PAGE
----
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Bucket handle tear are m/c in the medial meniscus esp. with acute ACL and MCL tear
MRI signs; double PCL sign on sagittal slices
Absent “bow-tie” sign and others
Most cases require operative care
DDx From Meniscal Degeneration
Occasionally meniscal tears need to be DDx from meniscal degeneration which may also appear bright (high signal) on fluid-sensitive MRI
The simplest rule is that if there is a true meniscal tear aka Grade 3 lesion, it always reaches/extends to the tibial plateau surface
The Role of MSK Ultrasound (US) in Knee Examination
MSK US of the knee permits high resolution and dynamic imaging of primarily superficial anatomy (tendons, bursae, capsular ligaments)
MSK US cannot adequately evaluate cruciate ligaments and the menisci in their entirety
Thus MR imaging remains modality of choice
Potential Pathologies Successfully Evaluated by MSK US
Patellar tendionosis/patellar tendon rupture
Quadriceps tendon tear
Pes Anserine bursitis
Popliteal cyst (Baker cyst)
Inflammation/joint effusion with synovial thickening and hyperemia can be imaged with US (e.g., RA) especially with the addition of color power Doppler
Patient Presented With Atraumatic Knee Pain & Swelling
Radiography revealed sizeable soft tissue density within the superficial pre-patella region along with mild-to-moderate OA
MSK US demonstrated large septated heterogeneous fluid collection with mild positive Doppler activity on the periphery indicating inflammation d/t Dx of Superficial pre-patella bursitis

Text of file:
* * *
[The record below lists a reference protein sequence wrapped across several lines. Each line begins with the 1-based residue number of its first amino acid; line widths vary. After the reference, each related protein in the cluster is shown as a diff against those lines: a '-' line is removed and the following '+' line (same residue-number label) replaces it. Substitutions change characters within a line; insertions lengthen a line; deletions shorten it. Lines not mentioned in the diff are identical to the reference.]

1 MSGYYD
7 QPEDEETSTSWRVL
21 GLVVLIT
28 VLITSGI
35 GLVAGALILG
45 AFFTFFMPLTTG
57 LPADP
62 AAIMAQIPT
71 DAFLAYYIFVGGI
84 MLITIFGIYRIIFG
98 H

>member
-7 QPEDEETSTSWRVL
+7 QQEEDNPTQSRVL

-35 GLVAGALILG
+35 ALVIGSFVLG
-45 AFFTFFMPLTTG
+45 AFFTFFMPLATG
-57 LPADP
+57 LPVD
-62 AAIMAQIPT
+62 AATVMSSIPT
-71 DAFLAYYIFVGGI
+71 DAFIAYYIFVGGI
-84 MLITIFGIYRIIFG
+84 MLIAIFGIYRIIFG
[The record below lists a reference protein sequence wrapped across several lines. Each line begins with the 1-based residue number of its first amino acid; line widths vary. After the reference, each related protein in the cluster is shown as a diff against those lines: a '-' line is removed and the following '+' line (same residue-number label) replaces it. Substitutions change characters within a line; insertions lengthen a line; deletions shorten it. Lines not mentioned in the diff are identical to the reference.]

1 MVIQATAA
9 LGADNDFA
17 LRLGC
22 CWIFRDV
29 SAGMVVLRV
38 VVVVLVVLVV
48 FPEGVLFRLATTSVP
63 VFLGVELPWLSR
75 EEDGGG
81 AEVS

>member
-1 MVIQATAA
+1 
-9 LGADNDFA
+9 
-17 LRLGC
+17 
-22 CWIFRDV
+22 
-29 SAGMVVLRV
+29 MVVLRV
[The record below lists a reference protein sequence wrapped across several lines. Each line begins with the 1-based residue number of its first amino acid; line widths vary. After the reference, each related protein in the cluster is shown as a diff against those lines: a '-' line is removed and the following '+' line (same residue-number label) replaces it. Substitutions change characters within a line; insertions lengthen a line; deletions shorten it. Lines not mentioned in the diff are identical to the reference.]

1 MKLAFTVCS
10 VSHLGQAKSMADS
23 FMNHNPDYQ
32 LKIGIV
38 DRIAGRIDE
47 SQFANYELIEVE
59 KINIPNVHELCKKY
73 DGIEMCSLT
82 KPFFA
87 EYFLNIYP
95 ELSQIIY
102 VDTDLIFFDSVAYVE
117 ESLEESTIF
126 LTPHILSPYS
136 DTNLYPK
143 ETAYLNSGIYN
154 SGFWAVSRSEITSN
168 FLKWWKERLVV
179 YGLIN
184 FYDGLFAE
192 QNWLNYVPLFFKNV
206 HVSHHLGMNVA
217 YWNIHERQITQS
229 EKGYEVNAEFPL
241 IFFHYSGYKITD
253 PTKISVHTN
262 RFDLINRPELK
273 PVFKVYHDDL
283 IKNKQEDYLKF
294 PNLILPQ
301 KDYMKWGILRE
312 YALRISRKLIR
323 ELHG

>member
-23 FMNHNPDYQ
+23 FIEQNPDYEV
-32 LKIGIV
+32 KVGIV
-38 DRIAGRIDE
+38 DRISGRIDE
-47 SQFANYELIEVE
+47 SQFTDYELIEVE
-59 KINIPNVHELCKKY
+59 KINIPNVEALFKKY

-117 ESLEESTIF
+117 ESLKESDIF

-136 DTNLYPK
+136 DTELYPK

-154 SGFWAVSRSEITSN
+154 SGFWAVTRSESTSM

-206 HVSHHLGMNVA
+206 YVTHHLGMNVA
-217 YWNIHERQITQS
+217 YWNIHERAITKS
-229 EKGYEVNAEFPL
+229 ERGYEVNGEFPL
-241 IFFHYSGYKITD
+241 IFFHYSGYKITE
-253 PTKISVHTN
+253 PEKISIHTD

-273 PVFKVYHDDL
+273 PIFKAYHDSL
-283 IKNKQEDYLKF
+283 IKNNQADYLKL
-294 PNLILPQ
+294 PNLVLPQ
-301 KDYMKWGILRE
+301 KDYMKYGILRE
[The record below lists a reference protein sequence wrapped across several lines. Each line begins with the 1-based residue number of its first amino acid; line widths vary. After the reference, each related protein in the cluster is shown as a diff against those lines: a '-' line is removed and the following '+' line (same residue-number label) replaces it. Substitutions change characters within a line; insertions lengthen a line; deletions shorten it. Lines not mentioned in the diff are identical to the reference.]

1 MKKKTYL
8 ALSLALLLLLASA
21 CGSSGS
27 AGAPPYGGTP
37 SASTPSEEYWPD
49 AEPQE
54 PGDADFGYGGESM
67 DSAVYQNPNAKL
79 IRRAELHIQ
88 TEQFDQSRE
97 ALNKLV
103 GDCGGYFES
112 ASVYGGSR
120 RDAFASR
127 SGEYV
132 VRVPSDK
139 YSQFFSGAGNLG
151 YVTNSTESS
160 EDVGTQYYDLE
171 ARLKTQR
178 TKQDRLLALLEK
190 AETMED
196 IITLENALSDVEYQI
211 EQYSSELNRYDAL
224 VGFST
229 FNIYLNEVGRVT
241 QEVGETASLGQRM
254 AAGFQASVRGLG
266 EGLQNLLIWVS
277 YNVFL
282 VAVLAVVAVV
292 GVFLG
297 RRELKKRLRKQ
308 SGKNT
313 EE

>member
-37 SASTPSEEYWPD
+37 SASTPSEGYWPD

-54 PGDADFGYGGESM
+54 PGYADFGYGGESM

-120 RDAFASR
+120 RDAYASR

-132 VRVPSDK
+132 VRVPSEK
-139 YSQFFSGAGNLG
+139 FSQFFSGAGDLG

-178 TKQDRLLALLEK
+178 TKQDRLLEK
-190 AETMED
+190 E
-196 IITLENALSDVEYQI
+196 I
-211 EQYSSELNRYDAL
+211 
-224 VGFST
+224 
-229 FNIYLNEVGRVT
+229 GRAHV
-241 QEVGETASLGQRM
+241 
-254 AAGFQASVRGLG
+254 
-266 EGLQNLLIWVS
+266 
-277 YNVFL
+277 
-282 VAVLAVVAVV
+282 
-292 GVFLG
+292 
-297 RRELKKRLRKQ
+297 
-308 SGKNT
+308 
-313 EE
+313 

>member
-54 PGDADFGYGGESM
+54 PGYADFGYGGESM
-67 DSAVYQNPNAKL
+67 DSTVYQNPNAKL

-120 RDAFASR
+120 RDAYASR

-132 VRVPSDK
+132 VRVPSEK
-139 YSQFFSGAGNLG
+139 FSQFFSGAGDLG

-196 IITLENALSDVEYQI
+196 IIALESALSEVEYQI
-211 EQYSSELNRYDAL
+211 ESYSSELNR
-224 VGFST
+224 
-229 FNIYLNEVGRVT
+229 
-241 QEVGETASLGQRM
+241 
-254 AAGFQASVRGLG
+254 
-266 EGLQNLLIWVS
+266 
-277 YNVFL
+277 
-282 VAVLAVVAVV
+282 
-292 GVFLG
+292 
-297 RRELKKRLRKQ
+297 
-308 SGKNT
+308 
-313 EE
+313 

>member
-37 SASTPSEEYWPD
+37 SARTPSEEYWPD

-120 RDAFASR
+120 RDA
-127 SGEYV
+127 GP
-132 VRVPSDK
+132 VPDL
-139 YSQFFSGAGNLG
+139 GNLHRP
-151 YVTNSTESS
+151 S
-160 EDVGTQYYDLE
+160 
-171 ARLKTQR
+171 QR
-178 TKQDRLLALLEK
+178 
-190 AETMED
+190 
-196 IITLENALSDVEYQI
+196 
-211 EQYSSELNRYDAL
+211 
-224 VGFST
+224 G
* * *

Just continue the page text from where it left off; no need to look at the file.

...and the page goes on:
Long Axis US Images
Note normal lateral meniscus and fibers of LCL (above bottom image) compared to
Horizontal degenerative cleavage tear along with protrusion of lateral meniscus and LCL bulging (above top image)
Major limitation: unable to visualize the entire meniscus and the ACL/PCL
MRI referral is suggested
Rupture of Distal Tendon of Quadriceps
Note rupture of distal tendon of the Quadriceps muscle presented as fiber separation and fluid (hypo to anechoic) fluid collection within the substance of the tendon
Advantages of MSK US over MRI to evaluate superficial structures:
Disadvantages: limited depth of structures, inability to evaluated bone and cartilage, etc.
Osteochondral Knee Injuries (OI)
osteochondral knee injuries can occur in children 10-15 y.o presented as Osteochondritis Dissecance (OCD) and in mature skeleton m/c following hyperextension and rotation trauma, particularly in ACL tear.
OCD-typically develops from repeated forces in immature bone and affects m/c postero-lateral portion of the medial femoral condyle.
OI in mature bone occurs m/c during ACL tears mainly affecting so-called terminal sulcus of the lateral femoral condyle at the junction of the weight-bearing portion opposed to tibial plateau and the part articulating with the patella
Osteochondral injuries may potentially damage the articular cartilage causing secondary OA. Thus need to be evaluated surgically
Imaging plays an important role and should begin with radiography often followed by MR imaging and orthopedic referral.
95% associated with some trauma. Other etiology: ischemic bone necrosis especially in adults
Other common location for osteochondral injuries: elbow (capitellum), talus
1st step: radiography may detect osteochondral fragment potentially attached or detached
Location: a posterior-lateral aspect of the medial femoral condyle. Tunnel (intercondylar notch) view is crucial
MRI: modality of choice >90% specificity and sensitivity. Crucial for further management. T1-low signal demarcating line with T2 high signal demarcating line that signifies detachment and unlikely healing. Refer to orthopedic surgeon
Management: stable lesion esp. in younger children>off weight-bearing-heals in 50-75%
Unstable lesion and older child or impending physeal closure>operative fixation.
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